Mussolini and the Rise of Fascism by Donald SassoonOn the morning of October 30, 1922, Mussolini arrived in Rome to accept the premiership of a constitutional, conservative government. Within five years, however, his regime would morph into a dictatorship that neither his fascist supporters nor the conservative old order could have predicted, and Mussolini himself would be transformed from figurehead to despot. A multiplicity of personalities and wider impersonal forces, including the social upheaval caused by the previous world war, combined to make possible the crisis of 1922 and the Fascist March on Rome. But in fact, Donald Sassoon argues, things could have gone very differently, and the core focus of this illuminating study is not so much what happened, but how. How did Mussolini seize power so effectively that he maintained it for the next 20 years, until he dragged his country, disastrously, into World War II? Social fragmentation, unionization, inflation, and nationalism all played a part in weakening the old political system, while Mussolini seemed to provide answers in a troubling new era. Il Duces ruthless political ambition and cruel authoritarianism would surprise his supporters and opponents alike.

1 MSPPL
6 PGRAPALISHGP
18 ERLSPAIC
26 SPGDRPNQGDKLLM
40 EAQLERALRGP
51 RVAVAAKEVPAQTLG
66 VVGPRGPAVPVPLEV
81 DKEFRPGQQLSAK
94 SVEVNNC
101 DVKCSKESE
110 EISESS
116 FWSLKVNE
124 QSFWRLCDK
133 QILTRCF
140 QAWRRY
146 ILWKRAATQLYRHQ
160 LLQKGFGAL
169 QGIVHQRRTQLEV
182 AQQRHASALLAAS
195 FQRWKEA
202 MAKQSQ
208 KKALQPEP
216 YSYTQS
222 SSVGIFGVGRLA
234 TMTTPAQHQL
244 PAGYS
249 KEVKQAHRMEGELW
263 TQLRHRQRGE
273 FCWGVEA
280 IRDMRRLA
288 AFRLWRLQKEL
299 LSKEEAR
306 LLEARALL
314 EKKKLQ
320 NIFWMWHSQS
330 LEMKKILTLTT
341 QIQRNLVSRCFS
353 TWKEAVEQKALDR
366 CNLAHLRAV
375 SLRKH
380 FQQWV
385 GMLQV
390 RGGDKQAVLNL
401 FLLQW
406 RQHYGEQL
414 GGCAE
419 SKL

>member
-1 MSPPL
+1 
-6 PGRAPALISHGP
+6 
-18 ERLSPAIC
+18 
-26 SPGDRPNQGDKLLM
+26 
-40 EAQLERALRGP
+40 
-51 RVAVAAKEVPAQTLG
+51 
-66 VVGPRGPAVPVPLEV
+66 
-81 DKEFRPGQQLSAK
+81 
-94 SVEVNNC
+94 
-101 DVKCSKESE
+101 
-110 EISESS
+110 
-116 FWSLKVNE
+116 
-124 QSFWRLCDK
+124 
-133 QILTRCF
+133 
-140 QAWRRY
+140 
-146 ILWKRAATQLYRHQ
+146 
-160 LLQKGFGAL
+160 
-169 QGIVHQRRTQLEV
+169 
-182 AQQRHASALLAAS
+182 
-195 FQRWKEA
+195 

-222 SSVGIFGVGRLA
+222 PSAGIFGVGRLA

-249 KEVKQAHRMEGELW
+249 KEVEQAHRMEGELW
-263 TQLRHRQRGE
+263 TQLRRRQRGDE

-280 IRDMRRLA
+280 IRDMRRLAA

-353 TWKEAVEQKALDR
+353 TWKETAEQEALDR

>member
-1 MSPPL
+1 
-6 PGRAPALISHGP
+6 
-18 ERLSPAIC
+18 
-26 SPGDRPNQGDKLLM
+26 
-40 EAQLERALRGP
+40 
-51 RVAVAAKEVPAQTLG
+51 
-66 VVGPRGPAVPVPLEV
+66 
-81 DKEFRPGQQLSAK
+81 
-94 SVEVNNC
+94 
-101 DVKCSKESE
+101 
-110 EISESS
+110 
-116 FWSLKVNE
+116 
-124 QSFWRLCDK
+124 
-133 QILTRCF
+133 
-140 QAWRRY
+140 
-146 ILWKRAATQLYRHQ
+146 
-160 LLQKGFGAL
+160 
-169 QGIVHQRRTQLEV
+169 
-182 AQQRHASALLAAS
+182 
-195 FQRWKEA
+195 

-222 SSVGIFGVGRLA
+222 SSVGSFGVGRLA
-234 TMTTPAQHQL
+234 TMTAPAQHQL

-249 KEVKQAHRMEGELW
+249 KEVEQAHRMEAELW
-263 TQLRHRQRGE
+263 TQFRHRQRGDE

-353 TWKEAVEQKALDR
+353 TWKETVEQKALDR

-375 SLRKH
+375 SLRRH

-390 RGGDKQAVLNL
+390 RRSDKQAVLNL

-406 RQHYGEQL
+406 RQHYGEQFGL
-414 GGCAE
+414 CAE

How did Mussolini Rise to Power as the Dictator of Italy?
British Broadcasting Corporation Home. His father was a blacksmith. Employment prospects in the area were poor so in Mussolini moved to Switzerland, where he became involved in socialist politics. He returned to Italy in , and worked as a journalist in the socialist press, but his support for Italy's entry into World War One led to his break with socialism. He was drafted into the Italian army in September In March , Mussolini formed the Fascist Party, galvanising the support of many unemployed war veterans.
Mussolini went by the nickname “Il Duce” (“the Leader”). Mussolini and his mistress were executed on April 28, , their bodies hung on display in a Milan plaza. Benito Mussolini created the Fascist Party in Italy in , eventually making himself dictator prior to World War II.
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Mussolini and Fascist Italy
While working for various labour organizations in Switzerland, Benito Mussolini made a name for himself as a charismatic personality and a consummate rhetorician. After returning to Italy, he amassed a large following while working as an editor for the socialist magazine Avanti! His political beliefs took a hairpin turn to the right midway through World War I , when he stopped decrying the war effort and began advocating for it. After World War I he began organizing fasci di combattimento —nationalist paramilitary forces known for wearing black shirts. In Mussolini and other fascist leaders organized a march on Rome with the intention of forcing the king to yield the government to Mussolini.